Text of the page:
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Andrew Luck leads Colts to comeback win over Lions as time expires
Luck dropped back, then moved up to avoid pressure and buy time for a teammate to get open, tossed a short pass to Donnie Avery, and the receiver did the rest — racing untouched for a 14-yard touchdown and giving the Colts a 35-33 comeback win over the Detroit Lions on Sunday.
“You always hesitate throwing the ball not in the end zone, for fear of the clock running out with a guy in bounds,” Luck said. “Took the calculated risk that Donnie could get there in the end zone, and he did.”
Luck made all the right moves when it mattered most, making his transition from Stanford to the NFL look relatively smooth to help Indy win a game in a way it hasn’t since just after his 1st birthday.
Luck has won more games (eight) than any rookie quarterback drafted No. 1 overall in the Super Bowl era. He broke the mark by Sam Bradford, who helped St. Louis win seven games two years ago, and also surpassed Jim Plunkett in New England during the 1971 season.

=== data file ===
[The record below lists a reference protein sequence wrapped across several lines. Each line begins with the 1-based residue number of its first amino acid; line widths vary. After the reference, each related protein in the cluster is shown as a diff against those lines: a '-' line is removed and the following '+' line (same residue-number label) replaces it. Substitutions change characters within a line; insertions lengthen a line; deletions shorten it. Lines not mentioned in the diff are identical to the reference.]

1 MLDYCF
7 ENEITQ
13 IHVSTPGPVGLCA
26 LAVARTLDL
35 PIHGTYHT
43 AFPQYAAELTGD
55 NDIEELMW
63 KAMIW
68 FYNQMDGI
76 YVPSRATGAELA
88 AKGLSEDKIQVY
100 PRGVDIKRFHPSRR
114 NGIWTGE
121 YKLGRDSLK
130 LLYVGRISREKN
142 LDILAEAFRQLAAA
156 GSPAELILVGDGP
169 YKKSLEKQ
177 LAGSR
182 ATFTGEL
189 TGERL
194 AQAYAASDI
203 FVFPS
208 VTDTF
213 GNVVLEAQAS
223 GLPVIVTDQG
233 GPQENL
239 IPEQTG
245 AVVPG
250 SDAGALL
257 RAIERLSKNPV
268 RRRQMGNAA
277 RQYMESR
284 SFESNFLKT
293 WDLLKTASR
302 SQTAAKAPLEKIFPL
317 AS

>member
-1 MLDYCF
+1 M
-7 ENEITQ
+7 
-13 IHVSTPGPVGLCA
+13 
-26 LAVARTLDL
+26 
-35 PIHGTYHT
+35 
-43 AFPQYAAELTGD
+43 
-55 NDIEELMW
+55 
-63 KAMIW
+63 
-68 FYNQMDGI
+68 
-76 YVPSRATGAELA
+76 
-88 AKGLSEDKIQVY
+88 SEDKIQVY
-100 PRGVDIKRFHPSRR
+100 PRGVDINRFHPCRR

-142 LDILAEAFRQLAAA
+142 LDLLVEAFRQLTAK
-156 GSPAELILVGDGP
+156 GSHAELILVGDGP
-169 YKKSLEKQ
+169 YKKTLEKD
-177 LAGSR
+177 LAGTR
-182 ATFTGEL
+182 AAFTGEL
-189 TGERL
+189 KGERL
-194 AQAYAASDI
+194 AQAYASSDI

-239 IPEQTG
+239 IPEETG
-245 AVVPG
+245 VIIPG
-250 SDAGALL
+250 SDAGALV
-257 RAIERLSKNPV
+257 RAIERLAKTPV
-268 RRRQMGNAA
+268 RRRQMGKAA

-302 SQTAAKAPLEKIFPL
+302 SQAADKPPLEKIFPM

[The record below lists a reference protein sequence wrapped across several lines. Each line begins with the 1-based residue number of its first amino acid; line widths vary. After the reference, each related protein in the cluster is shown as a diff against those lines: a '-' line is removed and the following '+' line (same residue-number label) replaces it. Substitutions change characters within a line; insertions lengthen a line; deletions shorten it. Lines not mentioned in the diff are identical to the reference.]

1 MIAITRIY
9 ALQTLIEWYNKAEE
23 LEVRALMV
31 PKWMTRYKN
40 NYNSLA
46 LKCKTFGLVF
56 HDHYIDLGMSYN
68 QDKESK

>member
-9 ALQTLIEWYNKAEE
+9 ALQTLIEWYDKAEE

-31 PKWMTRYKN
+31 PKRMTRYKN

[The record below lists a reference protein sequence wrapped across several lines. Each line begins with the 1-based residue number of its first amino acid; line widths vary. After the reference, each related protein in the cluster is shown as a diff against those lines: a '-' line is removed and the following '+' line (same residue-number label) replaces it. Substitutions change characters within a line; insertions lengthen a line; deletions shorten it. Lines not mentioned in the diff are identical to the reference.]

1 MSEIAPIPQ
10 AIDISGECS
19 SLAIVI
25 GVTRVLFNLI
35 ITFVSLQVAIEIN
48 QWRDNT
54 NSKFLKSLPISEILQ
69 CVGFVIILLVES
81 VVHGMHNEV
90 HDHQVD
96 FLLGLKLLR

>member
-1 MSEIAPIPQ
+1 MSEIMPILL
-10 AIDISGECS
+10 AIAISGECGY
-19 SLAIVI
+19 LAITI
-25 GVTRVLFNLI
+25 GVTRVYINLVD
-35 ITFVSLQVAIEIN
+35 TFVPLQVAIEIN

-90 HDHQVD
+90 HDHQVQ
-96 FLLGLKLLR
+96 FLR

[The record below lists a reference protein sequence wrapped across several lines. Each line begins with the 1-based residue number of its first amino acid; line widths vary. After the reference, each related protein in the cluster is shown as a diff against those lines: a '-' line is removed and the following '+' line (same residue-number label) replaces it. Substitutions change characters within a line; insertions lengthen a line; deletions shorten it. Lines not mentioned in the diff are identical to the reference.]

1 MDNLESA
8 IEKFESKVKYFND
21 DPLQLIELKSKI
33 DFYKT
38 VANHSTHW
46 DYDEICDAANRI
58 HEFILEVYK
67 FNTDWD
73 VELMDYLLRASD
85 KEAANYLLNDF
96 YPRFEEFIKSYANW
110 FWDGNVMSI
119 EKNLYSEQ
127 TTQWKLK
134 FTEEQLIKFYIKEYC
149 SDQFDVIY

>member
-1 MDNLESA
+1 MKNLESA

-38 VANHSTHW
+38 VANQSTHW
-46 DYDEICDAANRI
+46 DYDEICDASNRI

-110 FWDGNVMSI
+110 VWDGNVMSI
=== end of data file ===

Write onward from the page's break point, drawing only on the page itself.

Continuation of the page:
The Colts (8-4) stayed in control of the AFC wild-card race by winning for the sixth time in seven games. Luckhelped them move a step closer toward being in the playoffs for the 10th time in 11 seasons, only this time without Peyton Manning.
“Some teams find ways to win,” Indy interim coach Bruce Arian said. “Others don’t.”
The Lions (4-8) lost for the fourth straight time, including three in a row at home after leading in the final quarter.
They’re the first team to lose three straight games when leading with 2 minutes left in regulation since San Diego did it in 2000, according to STATS LLC, and the first since at least 1983 to blow leads that late in three home games in a row.
“This is a tough league for tough people, and we’ll find out now who is tough,” Detroit coach Jim Schwartz said.
Luck is — that’s for sure.
On the game-winning play, though, Detroit let Luck run through a slowly collapsing pocket as the final seconds ticked away and he took advantage.
“If the pass rush does their job, he doesn’t get free the scramble and he never finds that receiver,” Schwartz said. “All game, we focused on taking away his step-up lanes, and then on the last play, we don’t do it.”
By David Keene
Conference showed that the values Reagan cherished still endure
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